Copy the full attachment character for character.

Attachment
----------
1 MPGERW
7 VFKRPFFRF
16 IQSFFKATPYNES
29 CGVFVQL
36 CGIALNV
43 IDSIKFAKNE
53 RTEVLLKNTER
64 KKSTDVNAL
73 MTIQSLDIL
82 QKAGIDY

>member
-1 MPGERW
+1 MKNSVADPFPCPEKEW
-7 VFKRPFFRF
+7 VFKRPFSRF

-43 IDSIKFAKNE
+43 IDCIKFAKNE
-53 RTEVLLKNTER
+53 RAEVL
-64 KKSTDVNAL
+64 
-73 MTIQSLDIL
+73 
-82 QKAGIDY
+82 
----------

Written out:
1 MPGERW
7 VFKRPFFRF
16 IQSFFKATPYNES
29 CGVFVQL
36 CGIALNV
43 IDSIKFAKNE
53 RTEVLLKNTER
64 KKSTDVNAL
73 MTIQSLDIL
82 QKAGIDY

>member
-1 MPGERW
+1 MKNSVADPFPCPEKEW
-7 VFKRPFFRF
+7 VFKRPFSRF

-43 IDSIKFAKNE
+43 IDCIKFAKNE
-53 RTEVLLKNTER
+53 RAEVL
-64 KKSTDVNAL
+64 
-73 MTIQSLDIL
+73 
-82 QKAGIDY
+82 